Rev. Woudenberg is pastor of the Protestant Reformed Church of Kalamazoo, Michigan.
Verily, verily, I say unto thee, Except a man be born again, he cannot see the kingdom of God. John 3:3
God is a logical God. He cannot lie (Numbers 23:19); and therefore He cannot deny or contradict Himself, which is the foundation for the basic principle underlying all true logic. And because of it, God’s revelation to us, the Bible, can be relied upon and understood. We can exegete it, which is to say, we can glean from it truths which can be received with certainty, knowing that what God says at one point, He will not contradict at another. This provides the basic guideline by which a true interpretation of Scripture can be established, and distinguished from that which is false.
The rule goes in effect like this: an individual passage of Scripture is interpreted by all of the rest of Scripture—which is to say, an interpretation of a particular passage of the Bible can be accepted as true only when it is in harmony with, and seen in the light of, all of the rest of the Scriptures. This rule is implicit in what Jesus said in John 10:35, “The scripture cannot be broken.” With this rule in hand the church of God has been able to elicit from the Bible those basic doctrines which form the foundation of the Christian faith, and which we now find set forth in the historic creeds of Christianity. God is a logical God; and upon this fact the church of God is built.
But this does not mean that with nothing more than logic one can arrive at truth, either from the Bible or anywhere else. It simply is not so, and for a number of reasons.
First of all, there are limits to what God has seen well to reveal to us; He has not told us everything. There is much which God has revealed; but there are also many other things which He has not. The result is that there are limits beyond which all the efforts of man cannot pass. It is not for us to be able to figure out what God has not said.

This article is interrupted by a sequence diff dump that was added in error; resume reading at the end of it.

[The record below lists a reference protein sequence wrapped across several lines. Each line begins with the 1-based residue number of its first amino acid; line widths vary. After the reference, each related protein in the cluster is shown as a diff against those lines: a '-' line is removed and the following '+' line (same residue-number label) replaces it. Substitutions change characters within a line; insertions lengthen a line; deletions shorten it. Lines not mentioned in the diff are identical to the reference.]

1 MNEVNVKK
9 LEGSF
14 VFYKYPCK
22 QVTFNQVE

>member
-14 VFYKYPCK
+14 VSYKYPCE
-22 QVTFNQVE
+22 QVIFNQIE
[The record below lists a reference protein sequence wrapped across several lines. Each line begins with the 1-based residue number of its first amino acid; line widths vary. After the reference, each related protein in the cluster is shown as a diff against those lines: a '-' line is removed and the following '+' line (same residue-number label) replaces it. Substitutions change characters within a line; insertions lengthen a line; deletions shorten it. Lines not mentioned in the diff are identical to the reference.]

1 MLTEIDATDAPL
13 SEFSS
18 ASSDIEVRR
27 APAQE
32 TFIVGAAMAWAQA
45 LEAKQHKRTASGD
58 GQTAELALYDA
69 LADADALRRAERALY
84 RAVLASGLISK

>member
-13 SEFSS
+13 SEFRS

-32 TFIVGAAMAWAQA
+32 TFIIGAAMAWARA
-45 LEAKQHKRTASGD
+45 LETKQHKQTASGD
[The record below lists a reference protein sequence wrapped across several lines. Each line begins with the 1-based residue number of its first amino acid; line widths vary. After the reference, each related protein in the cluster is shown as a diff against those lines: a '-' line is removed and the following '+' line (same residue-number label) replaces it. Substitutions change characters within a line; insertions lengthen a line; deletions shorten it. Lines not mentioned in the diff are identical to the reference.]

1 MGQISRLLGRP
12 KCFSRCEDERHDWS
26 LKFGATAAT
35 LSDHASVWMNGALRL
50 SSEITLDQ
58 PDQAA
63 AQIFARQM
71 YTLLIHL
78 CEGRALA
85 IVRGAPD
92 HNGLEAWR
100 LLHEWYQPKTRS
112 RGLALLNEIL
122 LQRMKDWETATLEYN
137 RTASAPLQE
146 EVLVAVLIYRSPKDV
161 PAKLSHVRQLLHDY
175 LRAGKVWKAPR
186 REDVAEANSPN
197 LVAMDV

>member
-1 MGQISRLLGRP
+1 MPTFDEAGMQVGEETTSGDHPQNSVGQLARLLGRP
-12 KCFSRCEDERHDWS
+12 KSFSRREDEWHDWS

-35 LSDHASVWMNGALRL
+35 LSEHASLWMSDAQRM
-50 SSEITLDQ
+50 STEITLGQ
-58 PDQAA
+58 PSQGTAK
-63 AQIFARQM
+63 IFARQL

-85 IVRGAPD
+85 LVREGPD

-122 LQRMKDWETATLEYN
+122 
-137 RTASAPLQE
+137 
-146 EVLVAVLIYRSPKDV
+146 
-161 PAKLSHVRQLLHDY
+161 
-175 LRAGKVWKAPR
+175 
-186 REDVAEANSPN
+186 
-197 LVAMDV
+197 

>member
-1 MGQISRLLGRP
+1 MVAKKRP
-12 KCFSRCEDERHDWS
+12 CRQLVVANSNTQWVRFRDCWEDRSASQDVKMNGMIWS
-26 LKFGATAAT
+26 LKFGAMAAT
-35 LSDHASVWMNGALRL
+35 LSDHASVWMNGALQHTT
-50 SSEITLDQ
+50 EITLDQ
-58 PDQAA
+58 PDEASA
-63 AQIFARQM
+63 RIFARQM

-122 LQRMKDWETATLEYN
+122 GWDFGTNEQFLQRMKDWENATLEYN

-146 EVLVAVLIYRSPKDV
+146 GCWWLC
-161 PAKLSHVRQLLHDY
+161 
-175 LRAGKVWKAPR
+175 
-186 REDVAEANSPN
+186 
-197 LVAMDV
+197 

We have a striking example of this with Moses on Mt. Sinai, following Israel’s great sin. Moses was struggling with a problem; how could God both insist that this sin of Israel had to be punished (Ex. 32:33), and at the same time promise to send His angel to lead them into the promised land (Ex. 32:34)? And so it was finally, after struggling back and forth with this problem, that Moses exclaimed, “I beseech thee, show me thy glory” (Ex. 33:18)—to which the Lord replied, “Thou canst not see my face: for there shall no man see me, and live” (Ex. 33:20). God would not, and could not, reveal to Moses everything about himself and his will; but this much He would do: “I will make all my goodness pass before thee, and I will proclaim the name of the Loan before thee; and will be gracious to whom I will be gracious, and will show mercy on whom I will show mercy” (Ex. 33:19). In effect, God was saying that He would reveal to Moses as much as Moses was able to receive, which in this instance was the fact of election, that God shows mercy to whom He has chosen to do so. With this Moses had to be satisfied, even though there was much more he might wish to know- even as to this day there are many questions about election to which we are given no answers either, such as, who are the elect, and why God has chosen some and not others, or how can sin have come to be without God being its author. The fact of these things He has told us; but the details He has not made known.
This is true in other areas as well. God is God; and we are but creatures. God is infinite, with a complete knowledge of all things; while we are creatures who cannot go beyond the limits within which He created us. It is something that every good theologian must recognize. We may and should deal with what God has revealed, but beyond that we should not seek to tread. We should deal with what is given in an orderly and systematic way (I Cor. 14:40); but we will never be able to fill in all the gaps, and there will always remain questions to which we are given no answers. We must use what God has given, and with that we must stop.
There is more. God has made us complex organisms, not just physically, but also spiritually; and our intellect is only part of that. Man has been given not just a mind with which to think, but also a heart to contain his deepest commitments of love, and a will to choose the way in which he will live. All of these take part in whatever one comes to understand and believe; and, when one rejects God’s truths, he does it, not just with his mind, but with his whole being. When one does not believe, it is not just a lack of understanding; it is because with the heart one does not want it, and with his will he refuses to do what it requires. Man does not understand what God has revealed because he does not want the conclusions to which it leads. It is not just the mind; with his whole being he rejects what God has said.